Of all the lessons we give youngsters hoping to start their own business, a simple often overlooked quality is the importance of persistence. Success in business is not a straight line, and is invariably a messy pattern of ups and down. An aspiring entrepreneur needs to be able to navigate their way through the peaks and troughs.
Thirty years ago this week, I got my big break in business and remember it like yesterday. It was the opening of the new Terminal 4 at London's Heathrow airport on 12 April 1986. My company Travelex, against the odds, won the exclusive contract to be the first ever non-bank foreign exchange provider at Heathrow, the busiest international airport in the world at that time. This was the culmination of a protracted battle over several months.
Looking back, it's a case study in persistence and resilience. The background is that the then owner of Heathrow, British Airports Authority (later BAA), was in government hands but was looking for ways to increase its non-regulated revenue, in the run up to an expected privatisation. Its strategic objective was to build up its retail revenue as part of this brave new world. My company, Travelex, which I had founded ten years earlier, was an expanding SME at the time. Having registered our interest in participating in the tender, I soon received a letter saying the list of companies invited to bid had been finalised and Travelex was not amongst them (I have kept a copy of this infamous rejection letter). My team and I were really disappointed. We had been shut out before the game had even begun. It was apparent that BAA had a preference to work with the large banks.
I called them up to remonstrate and persuaded them to give me another opportunity to make my case for Travelex to be allowed in to the tender. Again they started to say no and again I implored them to let us in. Eventually and reluctantly they agreed. We had been allowed on to the playing field but we were still the rank outsiders, the challengers against the big, established banks.
We worked round the clock to prepare as compelling a tender document as we could. In those days, before computers, we had to type our proposal and financial forecasts. We submitted our document just in time, and heard nothing more for weeks. Then suddenly I was called in to see BAA urgently. They went through various points for clarification, and then told me the amazing news that they were going to appoint us to operate foreign exchange at Heathrow's new Terminal 4. They reminded me of the risk I was taking, as this was the first time they had ever appointed anyone other than a clearing bank at any of their (then) seven airports.
Rather like a politician winning an election, the really hard work was about to start. We had to have everything ready for the opening in April 1986. We had three months to recruit 70 staff enabling us to open 20 cashier positions. This represented an almost doubling of staff, as we only had 40 employees in the whole company at the start of the process. We worked round the clock to ensure everything was ready.
When I look back on this seminal episode in my business career, it obviously gives me a lot of personal pride. Our small team managed to snatch victory from the jaws of defeat. Three decades on, what do I think are the key lessons for the entrepreneurs of today and tomorrow? First of all, as an entrepreneur, you have to show perseverance, tenacity and resilience. You must respond positively to setbacks, because they happen in the development of any business. This Travelex story shows that even if the face of rejection, there can be scope for a comeback. If you are passionate about something, you should not give up easily.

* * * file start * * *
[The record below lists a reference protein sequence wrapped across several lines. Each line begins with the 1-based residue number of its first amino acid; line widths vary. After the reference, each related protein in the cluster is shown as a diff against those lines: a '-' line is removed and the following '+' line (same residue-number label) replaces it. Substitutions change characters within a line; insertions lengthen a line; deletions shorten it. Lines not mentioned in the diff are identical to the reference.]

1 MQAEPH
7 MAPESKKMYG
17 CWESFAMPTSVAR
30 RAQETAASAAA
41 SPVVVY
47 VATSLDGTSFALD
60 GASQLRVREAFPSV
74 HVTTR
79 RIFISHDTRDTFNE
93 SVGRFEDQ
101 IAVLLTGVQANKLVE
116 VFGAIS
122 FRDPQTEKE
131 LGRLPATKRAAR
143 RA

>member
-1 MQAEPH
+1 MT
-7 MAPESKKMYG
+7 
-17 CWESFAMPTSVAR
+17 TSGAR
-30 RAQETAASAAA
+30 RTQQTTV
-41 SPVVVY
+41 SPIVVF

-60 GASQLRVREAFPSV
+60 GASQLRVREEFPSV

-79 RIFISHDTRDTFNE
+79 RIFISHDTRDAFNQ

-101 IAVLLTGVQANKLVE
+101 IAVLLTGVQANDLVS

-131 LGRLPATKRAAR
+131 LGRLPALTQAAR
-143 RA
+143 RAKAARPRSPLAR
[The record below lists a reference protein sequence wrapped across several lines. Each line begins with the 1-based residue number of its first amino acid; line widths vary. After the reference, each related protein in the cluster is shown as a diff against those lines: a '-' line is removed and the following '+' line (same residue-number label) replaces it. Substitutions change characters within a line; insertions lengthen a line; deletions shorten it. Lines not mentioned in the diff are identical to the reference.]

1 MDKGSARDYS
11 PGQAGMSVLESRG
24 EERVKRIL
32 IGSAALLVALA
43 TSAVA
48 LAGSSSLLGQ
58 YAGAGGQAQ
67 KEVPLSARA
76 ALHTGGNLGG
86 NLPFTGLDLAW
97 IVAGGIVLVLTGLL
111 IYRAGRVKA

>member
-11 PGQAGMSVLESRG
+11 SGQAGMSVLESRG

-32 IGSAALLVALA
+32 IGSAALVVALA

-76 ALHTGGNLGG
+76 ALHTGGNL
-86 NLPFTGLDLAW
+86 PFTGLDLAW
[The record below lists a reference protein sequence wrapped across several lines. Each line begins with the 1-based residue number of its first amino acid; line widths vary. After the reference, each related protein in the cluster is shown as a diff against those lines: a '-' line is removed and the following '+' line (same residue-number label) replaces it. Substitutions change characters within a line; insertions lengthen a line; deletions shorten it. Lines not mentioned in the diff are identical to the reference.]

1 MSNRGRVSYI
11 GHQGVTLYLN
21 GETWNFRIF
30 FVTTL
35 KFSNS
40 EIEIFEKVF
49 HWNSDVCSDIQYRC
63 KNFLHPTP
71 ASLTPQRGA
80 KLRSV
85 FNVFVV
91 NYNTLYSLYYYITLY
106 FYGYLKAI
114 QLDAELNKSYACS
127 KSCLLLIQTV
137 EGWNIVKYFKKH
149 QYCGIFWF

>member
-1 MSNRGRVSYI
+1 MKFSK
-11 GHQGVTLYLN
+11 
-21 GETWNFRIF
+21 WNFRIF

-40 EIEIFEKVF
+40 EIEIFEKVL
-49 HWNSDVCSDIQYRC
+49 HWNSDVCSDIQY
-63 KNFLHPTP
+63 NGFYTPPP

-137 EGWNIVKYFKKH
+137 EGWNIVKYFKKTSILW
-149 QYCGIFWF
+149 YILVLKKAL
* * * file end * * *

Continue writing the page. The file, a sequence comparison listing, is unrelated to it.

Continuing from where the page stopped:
A second lesson is never to underestimate the importance of hard work. Winning new business involves a huge amount of slog, especially if you are starting something from scratch. The buck stops with you. Only in very unusual circumstances, does business success come quickly and easily. It invariably involves a committed group of people working towards a common cause and often through difficult times.
Finally, when opportunity comes, it may not be the ideal time, but you have to seize it. Entrepreneurs are often people who recognise an opportunity early, and go for it. After Travelex became the operator at Heathrow Terminal 4, we soon opened further bureaux de changes at other London terminals and then at JFK Airport in New York. By the time the business was sold in 2014, it was a world-leading operation and today it has a presence at 125 airports as well as many other locations around the world.
For Travelex to win the contract at Heathrow Terminal 4, we had to embody a spirit of enterprise. In the UK, we need to encourage more of this entrepreneurial activity. All things being equal, the more entrepreneurs a country has, the healthier will be its economy. I welcome the fact that more businesses than ever, over 600,000, were started in the UK last year.
It is not always easy for youngsters starting up their own business and I am immensely proud of the work done by the Prince's Trust, a charity which I chair, to help thousands of young people from disadvantaged backgrounds start their own business every year. In its first forty years, the Trust has helped 80,000 young people set up a business.
Such are the whims of commercial life, not all of them succeed. But the qualities of tenacity and determination will take you far. As Winston Churchill once put it succinctly: "Success is not final, failure is not fatal: it is the courage to continue that counts." To be an entrepreneur, then, is to have the courage to operate with uncertainty, and to persevere in hard times, to work hard and to spot an opportunity.Suggest a correction